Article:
Family mourns man who died from rabies

Local News

SALT LAKE CITY, Utah (ABC4 Utah)  A family mourns the loss of their father after he died from rabies. 

Gary Giles was pulled off life support Sunday, becoming the first Utahn to lose his life from the virus since 1944. 

“He would do anything for anyone,” Crystal Sedgwick said, Giles’ oldest daughter. 

Sedgwick said her father was removing bats from his Moroni home when investigators believe he became infected. He was 55.  

“When we heard that it was rabies, at first I was a little bit shocked,” Sedgwick said. 

Rabies experts say death is extremely uncommon because most people get treatment after coming in contact with the virus. According to the Utah Department of Health, eight cases have been confirmed so far this year. last year, there were 23.

“Once you have rabies, there is a 97 percent chance you are going to die. If you think you’ve been exposed to rabies, it’s worth the money to get the shots,” Utah State Extension Office Associate Professor Nikki Frey said, who specializes in rabies.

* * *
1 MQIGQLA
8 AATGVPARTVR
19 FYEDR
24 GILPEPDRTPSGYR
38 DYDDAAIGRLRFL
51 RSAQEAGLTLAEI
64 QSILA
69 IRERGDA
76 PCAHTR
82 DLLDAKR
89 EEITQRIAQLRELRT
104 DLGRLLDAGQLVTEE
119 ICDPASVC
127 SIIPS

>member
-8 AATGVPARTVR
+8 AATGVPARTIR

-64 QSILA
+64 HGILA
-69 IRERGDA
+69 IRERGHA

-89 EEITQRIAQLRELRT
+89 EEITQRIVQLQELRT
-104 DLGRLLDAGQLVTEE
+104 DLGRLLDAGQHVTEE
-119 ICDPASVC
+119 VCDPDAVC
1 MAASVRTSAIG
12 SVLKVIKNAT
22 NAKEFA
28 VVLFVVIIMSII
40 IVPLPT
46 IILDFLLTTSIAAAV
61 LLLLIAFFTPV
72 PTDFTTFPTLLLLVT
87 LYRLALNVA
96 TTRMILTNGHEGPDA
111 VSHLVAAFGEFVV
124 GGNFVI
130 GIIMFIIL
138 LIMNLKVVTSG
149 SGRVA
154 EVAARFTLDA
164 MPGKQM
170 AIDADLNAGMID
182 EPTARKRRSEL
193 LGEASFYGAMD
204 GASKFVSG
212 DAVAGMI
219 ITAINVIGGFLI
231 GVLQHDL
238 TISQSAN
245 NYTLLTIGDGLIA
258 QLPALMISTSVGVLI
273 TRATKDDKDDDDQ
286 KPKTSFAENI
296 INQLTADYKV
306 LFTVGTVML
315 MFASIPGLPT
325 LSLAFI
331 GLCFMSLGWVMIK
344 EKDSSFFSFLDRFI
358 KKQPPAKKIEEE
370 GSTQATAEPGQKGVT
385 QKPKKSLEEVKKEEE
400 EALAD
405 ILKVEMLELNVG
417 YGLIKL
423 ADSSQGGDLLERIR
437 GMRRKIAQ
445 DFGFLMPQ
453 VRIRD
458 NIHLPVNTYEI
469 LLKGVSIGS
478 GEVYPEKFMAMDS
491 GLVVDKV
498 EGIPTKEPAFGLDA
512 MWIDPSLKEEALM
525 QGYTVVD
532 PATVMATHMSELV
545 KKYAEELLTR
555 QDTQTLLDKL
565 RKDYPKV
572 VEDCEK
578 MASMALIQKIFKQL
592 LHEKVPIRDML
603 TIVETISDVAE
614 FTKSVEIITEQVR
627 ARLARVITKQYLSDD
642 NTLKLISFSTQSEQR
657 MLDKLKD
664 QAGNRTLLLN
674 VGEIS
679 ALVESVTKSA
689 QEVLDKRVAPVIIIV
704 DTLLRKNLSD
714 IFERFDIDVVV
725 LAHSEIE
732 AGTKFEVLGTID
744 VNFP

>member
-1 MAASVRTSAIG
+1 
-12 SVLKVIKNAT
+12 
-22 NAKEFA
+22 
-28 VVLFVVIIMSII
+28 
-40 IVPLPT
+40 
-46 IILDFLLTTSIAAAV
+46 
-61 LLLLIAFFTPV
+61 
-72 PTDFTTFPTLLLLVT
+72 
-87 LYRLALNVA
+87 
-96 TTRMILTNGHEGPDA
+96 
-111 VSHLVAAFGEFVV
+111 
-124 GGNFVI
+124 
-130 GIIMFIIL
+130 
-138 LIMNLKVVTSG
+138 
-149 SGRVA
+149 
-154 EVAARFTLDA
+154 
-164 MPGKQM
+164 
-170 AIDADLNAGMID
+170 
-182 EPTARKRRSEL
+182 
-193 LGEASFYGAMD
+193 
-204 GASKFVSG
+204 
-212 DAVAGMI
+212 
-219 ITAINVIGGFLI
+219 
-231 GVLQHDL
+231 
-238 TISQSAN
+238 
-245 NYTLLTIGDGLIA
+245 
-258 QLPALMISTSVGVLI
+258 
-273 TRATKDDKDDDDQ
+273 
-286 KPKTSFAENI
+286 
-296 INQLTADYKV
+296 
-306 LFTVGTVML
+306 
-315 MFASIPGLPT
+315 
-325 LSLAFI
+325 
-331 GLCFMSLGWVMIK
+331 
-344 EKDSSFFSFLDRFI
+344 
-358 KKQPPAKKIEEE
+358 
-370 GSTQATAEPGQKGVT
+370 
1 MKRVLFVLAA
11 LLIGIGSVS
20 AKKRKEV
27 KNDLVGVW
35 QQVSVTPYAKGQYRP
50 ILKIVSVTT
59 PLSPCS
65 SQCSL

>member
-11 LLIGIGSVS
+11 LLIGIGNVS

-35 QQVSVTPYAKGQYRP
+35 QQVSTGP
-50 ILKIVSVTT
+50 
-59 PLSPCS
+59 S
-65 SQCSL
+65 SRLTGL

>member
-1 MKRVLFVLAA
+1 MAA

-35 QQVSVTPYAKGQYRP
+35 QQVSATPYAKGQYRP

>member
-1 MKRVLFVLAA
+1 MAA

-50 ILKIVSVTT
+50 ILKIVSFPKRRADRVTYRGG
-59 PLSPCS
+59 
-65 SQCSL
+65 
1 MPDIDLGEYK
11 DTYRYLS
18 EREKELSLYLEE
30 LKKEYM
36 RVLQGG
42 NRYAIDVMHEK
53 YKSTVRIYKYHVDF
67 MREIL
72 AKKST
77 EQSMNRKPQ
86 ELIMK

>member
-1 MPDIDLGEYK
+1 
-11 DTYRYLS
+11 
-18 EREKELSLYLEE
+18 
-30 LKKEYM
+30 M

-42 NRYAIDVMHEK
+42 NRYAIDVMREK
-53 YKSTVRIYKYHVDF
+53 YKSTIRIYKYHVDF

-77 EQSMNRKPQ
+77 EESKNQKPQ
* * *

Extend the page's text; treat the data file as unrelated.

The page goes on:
In 2017, several students were treated for rabies after hundreds of bats got into West and Layton High Schools.

“The number one thing they shouldn’t do is pick up that bat,” Critter Control owner Caleb Stroh said.  

For being a desert state, Stoh’s said Utah has a robust bat population. It’s common for them to make your house their home. 

If contact is made with a rabid animal, wash all wounds and scratches with water and get medical attention immediately. 

“It was a very hard and painful death for my dad and we don’t want anyone else to go through it,” Sedgwick said. 

Bats aren’t the only carriers of rabies, skunks, raccoons, coyotes, and foxes can transmit the virus. Dogs, cats, horses, and cattle can also be infected. 

“If you find yourself near a bat, dead or alive, do not touch, hit, or kill it,” said Dallin Peterson, epidemiologist with the Utah Department of Health (UDOH). If you have bats in your home, seek help from a local company to find ways to remove the bats or contact the Utah Division of Wildlife Resources (DWR) for more information. 

Rabies affects the nervous system of humans and animals. A person may contract rabies through a bite, scratch, or saliva from the infected animal. 
For more information on rabies, call the Utah Department of Health at 801-538-6191 or visit
A gofundme account has been set up in Giles’ honor to help with expenses.

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